Sunday, March 15, 2015

Together: A word for fighting out challenges of life!

The clock had struck 7 O’ clock in the evening and everyone in the office started to feel restless to go home. But the weather didn’t permit this. It was a windy rain lashing outside with the thunders emulating the emotions of bereavement. So, everyone in the bank was compelled to stay beyond their regular stay.

Varun also had to stay, but he was not mentally present there. I always liked him but could never tell him. You know there are some things that seem more logical and rational when they are left unsaid. And on top of everything, I considered Varun a bit haughty, so my liking for him was only limited to a feeling of happiness that I used to experience while seeing him. Otherwise, I was not a very big fan of his behaviour.

He was senior to me and he was senior to some five other employees and everyone was of the view that he was a snobbish person.

Anyways, the rain had let up and at around eight p.m all employees started to leave the bank. I also left with my friend Madhvi on her scooty.

“How is uncle Ragini?”

“You know Madhvi, sometimes I get fed up with his eccentric behaviour. He is not at all being able to accept that fact that mom is no more. On many occasions he behaves as if he has turned a psycho. He never takes his medicines for blood pressure on time. He never listens to the nurse either. He has stopped taking the walk in the mornings and moreover he seems to have lost all his interests in life.”

“I understand Ragini, but now you both will have to tackle the vacuum of the loss created by the departure of aunty together.”

“I am ready and willing to fight the vacuum but he seems to have resigned to the situation. You know Madhvi, yesterday he passed urine in his pants itself. It seems that he has lost all his interest in leading an active life. I feel really helpless sometimes. I cannot watch him dying every day,” I said sobbing.

“Keep patience Ragini, things will look up,” consoled Madhvi.

“Stop the scooty here Madhvi, I have to buy diapers for my dad.”

“Ok… sure!”

That night my father complained of uneasiness. The nurse, whom I had employed to take better care of my father, called the doctor and he advised to bring my father to the hospital immediately.

I hired a car and reached the hospital as soon as possible. There, he was immediately given the emergency injections to make is condition stable. After an hour he was feeling ok. But the doctor advised to make an overnight stay for his better improvement.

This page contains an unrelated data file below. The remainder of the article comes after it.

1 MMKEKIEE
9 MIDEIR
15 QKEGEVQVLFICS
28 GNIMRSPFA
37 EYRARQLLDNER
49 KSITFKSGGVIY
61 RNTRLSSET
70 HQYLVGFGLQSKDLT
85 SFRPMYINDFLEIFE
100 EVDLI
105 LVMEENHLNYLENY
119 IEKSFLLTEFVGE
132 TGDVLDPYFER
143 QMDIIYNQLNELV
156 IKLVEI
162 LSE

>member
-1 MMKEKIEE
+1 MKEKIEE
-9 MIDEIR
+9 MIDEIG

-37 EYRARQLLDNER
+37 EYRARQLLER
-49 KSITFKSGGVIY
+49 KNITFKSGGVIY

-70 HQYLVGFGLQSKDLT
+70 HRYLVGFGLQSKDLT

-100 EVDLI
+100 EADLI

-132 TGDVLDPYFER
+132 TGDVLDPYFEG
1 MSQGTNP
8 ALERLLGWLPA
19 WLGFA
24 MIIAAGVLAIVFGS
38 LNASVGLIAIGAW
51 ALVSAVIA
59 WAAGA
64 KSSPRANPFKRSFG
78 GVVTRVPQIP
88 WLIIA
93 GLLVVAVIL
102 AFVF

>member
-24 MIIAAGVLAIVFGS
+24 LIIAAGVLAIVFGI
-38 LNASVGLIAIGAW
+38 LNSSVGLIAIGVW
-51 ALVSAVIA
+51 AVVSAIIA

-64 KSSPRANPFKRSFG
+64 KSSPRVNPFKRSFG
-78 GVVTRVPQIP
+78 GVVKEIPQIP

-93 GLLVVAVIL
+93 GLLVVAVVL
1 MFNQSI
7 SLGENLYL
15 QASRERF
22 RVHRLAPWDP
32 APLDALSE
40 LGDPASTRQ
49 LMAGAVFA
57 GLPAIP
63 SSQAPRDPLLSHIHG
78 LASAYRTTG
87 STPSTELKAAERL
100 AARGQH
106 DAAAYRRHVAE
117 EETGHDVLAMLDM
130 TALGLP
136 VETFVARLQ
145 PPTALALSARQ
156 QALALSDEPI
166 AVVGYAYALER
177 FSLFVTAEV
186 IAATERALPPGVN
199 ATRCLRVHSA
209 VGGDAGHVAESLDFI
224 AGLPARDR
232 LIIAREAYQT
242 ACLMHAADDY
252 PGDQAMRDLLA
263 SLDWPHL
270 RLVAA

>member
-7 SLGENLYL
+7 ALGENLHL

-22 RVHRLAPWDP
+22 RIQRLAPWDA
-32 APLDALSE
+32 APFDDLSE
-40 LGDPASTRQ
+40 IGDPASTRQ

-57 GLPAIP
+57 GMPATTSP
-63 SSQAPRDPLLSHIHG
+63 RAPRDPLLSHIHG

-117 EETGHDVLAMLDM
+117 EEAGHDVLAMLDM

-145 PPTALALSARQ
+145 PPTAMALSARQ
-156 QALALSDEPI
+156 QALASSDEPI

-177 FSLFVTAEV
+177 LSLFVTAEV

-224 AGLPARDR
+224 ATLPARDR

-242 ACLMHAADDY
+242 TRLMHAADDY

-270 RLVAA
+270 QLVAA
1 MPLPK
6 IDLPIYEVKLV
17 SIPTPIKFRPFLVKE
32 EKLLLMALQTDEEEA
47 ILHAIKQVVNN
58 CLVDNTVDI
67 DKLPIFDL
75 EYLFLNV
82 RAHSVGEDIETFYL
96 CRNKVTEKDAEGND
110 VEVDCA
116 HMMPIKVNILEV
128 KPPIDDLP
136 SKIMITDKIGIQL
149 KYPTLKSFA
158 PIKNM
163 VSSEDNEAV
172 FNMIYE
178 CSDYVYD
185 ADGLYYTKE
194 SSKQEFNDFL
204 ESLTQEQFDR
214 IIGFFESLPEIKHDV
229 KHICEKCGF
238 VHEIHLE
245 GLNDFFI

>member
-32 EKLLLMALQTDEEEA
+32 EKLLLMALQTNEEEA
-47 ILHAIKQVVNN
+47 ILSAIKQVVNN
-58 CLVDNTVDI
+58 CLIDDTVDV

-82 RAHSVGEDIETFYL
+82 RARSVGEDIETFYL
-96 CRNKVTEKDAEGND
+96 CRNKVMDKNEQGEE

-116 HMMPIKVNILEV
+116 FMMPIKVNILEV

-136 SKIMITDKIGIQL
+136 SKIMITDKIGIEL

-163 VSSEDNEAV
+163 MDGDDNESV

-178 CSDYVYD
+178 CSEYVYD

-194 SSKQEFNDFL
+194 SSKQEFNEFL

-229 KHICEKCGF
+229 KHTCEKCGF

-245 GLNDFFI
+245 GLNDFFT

All the sudden happenings of the night had really left me exhausted but I didn’t feel even a wee bit of sleep.  Since there was rain in the evening, there was a cool breeze blowing. I decided to take a stroll in the gangway of the ward.

There I saw Varun. He also saw me. I analysed quickly that there must be some emergency in his family as well. So I went up to him and asked, “Who is sick?”

He kept mum for thirty odd seconds and said: “It is my sister… and what brings you here?”

“It is my dad,” I replied.

“How is he feeling now?” he asked.

“He is feeling relaxed now… how is your sister feeling now?” I asked.

But he didn’t answer and kept staring outside of the window of the gangway. I thought that his arrogance was again at play.

But then after being quiet for sometime he said “She cannot tell me how she is feeling... she is in a situation of coma for last two years.”

This piece of information made me feel ashamed of myself as to whatever I was thinking about silence of Varun.

“Would you like to meet her?” he offered.

“Yes sure!”

I went and I saw how a girl in her mid twenties (that is considered full of life) was lying lifeless on the bed.

“She is Ragini…she works with me in the bank. What you said? You like her…ok. ok… I will invite her on your birthday,” Varun kept talking to his sister in a way as if she was imbibing everything that he said.

Later he told me that in an accident he lost his parents and that accident made his sister go into coma.

During my stay in the cabin of his sister, I didn’t see any lines of impatience or hassles on the face of Varun. He was handling a literally difficult situation with the maximum of ease. Then I realized how impatient I was in my behaviour with my dad. Together Varun and his sister were facing the challenges of life head on without any gripes and grouse, whereas I was full of complaints about my situation.

Meeting with Varun and his sister, changed my attitude towards my own situation at hand. I started to see rays of optimism in case of my father as well. I handled my dad patiently and gradually he returned to normal. Now we go together to meet the sister of Varun in the hospital.

And yes I have confessed my liking for Varun as well in these days, because you know what, when you say things, situations of life seem to sound more logical and rational in comparison to when things are left unsaid.

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2 comments:

  1. we do get judgmental before knowing facts....nice narration

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  2. Thanx SUB for your visit and nice comment.

    ReplyDelete